They're still trying to fill Arnold Lehman's shoes ISO: Do you like coaxing money out of people? Do you have a fine eye for art? Are you interested in a six-figure salary? Boy, does the Baltimore Museum of Art have a job for you.

September 17, 1997|By Holly Selby | Holly Selby,SUN STAFF

Wanted: Energetic leader with the sensibilities of an art connoisseur and the track record of a successful entrepreneur. Candidate should be a people-person with "backbone," a diplomat, educator, innovator, financial whiz, lobbyist, fund-raiser and visionary.

At least that is how the Baltimore Museum of Art describes its ideal as it hunts for a new director.

A 12-member search committee has been looking for Arnold Lehman's replacement since he announced in March his plans to resign after 18 years to head the Brooklyn Museum of Art in New York. In the interim, the post of acting director is being filled by deputy director for administration Kathleen Basham and deputy director Brenda Richardson, who is also curator of modern painting and sculpture.

"We are moving along very well, but we aren't going to hire someone just to hire someone," says Constance Caplan, chairwoman of the search committee, which includes trustees and former trustees. "This is a terrific job and a terrific opportunity."

Packets of information about the museum were sent this summer to job applicants, she says. Each candidate received the search committee's description of qualities it was seeking, the museum's financial records, exhibitions schedule, grant applications and five-year plan. Each candidate also has visited the BMA.

"We didn't start out with a list," Caplan says. "We added names, interviewed people, and made some decisions along the way about whether they could fulfill our requirements, but the process is still continuing."

Field trips

Search committee members now are conducting site visits to the institutions that currently employ the remaining candidates. "These are more serious site visits. That's the second stage," says the committee chair.

Caplan declined to give further information on the status of the search, but other knowledgeable figures say that the committee hopes to announce its choice before the end of the year.

Since the 1979 arrival of Lehman, who began his new job this month, the BMA has added two wings and two sculpture gardens; more than doubled its attendance, to 350,000 visitors a year from 150,000; and dramatically increased its endowment, to $48.5 million from $1.5 million. During his tenure, the BMA's annual operating budget also grew fourfold to nearly $9 million.

At the beginning of his final fiscal year in Baltimore, Lehman was earning a base salary of $178,500, according to museum records. That amount falls in the top 25 percent of salaries paid to directors of museums with budgets in the $7.5 million to $10 million range, according to a 1997 survey conducted by the Association of American Art Museum Directors of its 176 member institutions. (Nationally, the highest salary paid in this category is $225,000 and the lowest is $144,085.)

But museum directors generally earn substantially more than their stated salaries, through housing subsidies, travel budgets for spouses, deferred compensation plans or education funds for their children.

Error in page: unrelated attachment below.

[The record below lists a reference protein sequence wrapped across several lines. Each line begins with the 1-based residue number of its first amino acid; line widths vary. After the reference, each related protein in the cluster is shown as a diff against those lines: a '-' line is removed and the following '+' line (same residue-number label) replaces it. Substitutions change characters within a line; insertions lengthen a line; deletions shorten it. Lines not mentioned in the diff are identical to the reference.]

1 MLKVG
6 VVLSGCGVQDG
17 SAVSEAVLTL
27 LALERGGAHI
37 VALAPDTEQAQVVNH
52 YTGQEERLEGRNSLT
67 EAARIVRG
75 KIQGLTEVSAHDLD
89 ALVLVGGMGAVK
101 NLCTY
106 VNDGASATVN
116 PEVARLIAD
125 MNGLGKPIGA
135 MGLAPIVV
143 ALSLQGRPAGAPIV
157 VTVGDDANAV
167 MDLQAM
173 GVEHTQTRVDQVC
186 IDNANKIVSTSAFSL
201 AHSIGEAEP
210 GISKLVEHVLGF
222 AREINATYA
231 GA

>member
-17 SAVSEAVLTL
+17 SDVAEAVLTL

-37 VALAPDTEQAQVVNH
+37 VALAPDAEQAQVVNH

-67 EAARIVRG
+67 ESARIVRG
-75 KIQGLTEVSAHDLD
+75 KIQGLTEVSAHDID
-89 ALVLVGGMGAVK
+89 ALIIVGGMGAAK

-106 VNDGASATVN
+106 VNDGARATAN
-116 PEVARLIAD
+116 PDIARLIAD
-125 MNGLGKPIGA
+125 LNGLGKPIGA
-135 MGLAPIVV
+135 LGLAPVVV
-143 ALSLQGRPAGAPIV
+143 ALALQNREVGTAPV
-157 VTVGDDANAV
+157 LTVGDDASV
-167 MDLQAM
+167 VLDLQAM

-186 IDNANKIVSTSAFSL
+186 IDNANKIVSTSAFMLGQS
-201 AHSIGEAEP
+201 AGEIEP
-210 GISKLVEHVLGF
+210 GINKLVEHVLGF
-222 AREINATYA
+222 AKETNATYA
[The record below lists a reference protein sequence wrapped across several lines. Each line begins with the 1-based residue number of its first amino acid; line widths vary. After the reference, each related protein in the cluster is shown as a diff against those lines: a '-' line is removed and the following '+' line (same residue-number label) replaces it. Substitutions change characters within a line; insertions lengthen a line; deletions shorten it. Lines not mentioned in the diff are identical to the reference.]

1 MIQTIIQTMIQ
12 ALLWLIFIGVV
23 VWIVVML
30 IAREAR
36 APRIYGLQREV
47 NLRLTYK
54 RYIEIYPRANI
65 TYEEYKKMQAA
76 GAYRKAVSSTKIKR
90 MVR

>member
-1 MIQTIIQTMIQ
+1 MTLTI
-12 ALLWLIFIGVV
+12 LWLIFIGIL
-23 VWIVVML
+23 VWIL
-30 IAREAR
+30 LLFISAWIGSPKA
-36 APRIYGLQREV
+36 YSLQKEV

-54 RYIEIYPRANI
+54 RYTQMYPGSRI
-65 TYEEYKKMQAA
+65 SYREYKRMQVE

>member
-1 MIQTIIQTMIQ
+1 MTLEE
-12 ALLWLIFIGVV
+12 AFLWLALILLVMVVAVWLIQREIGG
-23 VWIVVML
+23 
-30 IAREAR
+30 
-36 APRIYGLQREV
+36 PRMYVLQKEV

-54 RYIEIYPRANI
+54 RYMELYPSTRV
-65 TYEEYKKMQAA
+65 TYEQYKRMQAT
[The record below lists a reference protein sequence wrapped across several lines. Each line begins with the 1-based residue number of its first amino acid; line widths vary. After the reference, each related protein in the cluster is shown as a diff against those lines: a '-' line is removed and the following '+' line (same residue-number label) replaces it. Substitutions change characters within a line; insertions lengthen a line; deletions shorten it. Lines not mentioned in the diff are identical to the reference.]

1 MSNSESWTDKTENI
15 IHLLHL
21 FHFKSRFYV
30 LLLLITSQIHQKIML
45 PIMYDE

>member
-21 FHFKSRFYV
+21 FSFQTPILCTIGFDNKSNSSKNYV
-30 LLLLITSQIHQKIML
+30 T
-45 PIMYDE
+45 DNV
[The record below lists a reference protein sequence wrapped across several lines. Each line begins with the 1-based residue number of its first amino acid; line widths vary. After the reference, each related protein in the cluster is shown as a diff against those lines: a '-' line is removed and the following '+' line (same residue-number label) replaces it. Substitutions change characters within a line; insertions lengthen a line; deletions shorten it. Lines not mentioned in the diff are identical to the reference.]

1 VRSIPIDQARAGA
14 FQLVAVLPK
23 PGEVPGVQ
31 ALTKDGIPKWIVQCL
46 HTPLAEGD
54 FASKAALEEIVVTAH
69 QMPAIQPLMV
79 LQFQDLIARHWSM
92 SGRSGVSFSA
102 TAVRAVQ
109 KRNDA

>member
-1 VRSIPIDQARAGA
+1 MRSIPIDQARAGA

"Every museum is different," says Mimi Gaudieri, executive director of the AAMD, a New York-based professional organization. "On top of annual salary benefits, additional benefits could total 20 to 40 percent more. So if you have a $100,000 salary you might have a package that is worth $140,000 in benefits. But again, it depends on the institution."

Other positions

Nationwide, directorships are open at nine other American art museums, including the San Francisco Museum of Modern Art, the Detroit Institute of Art and Boston's Institute of Contemporary Art.

In the museum world, that number isn't particularly high: In 1994, for example, there were 20 vacancies at institutions from the Los Angeles County Museum of Art to the Museum of Fine Arts, Boston.

"One of the problems that museums are facing today is that an awful lot of really talented folks who could be superb directors are not going into museum work. They are staying in academics or are writing books or curating [doing] shows," says Milton Esterow, editor and publisher of ARTnews, a national monthly magazine.

"One retired director told me, 'I don't want to spend the majority of my time raising money.' And most directors or would-be directors didn't study art history to go after funds."

Nonetheless, many consider the director's job at the BMA an excellent opportunity. "Arnold's legacy is an outstanding one, RTC and someone will be very pleased to be offered the job," says the director of another large metropolitan museum, who requested anonymity.

"Within the profession it is regarded as a really good position, with a terrific community, good location, wonderful collection and a good board. From the outside, it looks like a great job."

In its search, the BMA is relying on the head-hunting firm of Heidrick & Struggles, a New-York based company that has recruited executives for institutions ranging from Brown University to the Frick Collection. It also led the Brooklyn Museum of Art to Arnold Lehman.

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